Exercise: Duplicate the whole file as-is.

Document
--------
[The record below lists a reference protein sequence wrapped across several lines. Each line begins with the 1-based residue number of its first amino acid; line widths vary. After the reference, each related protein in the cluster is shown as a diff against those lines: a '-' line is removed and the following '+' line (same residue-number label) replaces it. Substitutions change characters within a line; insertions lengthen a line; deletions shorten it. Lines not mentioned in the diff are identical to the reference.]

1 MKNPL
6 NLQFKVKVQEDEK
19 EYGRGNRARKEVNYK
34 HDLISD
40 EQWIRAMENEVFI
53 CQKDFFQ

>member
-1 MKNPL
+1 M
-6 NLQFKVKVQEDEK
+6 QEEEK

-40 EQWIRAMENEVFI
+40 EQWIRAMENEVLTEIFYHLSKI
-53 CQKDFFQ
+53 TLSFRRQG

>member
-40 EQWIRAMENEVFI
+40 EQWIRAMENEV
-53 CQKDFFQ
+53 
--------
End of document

[The record below lists a reference protein sequence wrapped across several lines. Each line begins with the 1-based residue number of its first amino acid; line widths vary. After the reference, each related protein in the cluster is shown as a diff against those lines: a '-' line is removed and the following '+' line (same residue-number label) replaces it. Substitutions change characters within a line; insertions lengthen a line; deletions shorten it. Lines not mentioned in the diff are identical to the reference.]

1 MKNPL
6 NLQFKVKVQEDEK
19 EYGRGNRARKEVNYK
34 HDLISD
40 EQWIRAMENEVFI
53 CQKDFFQ

>member
-1 MKNPL
+1 M
-6 NLQFKVKVQEDEK
+6 QEEEK

-40 EQWIRAMENEVFI
+40 EQWIRAMENEVLTEIFYHLSKI
-53 CQKDFFQ
+53 TLSFRRQG

>member
-40 EQWIRAMENEVFI
+40 EQWIRAMENEV
-53 CQKDFFQ
+53 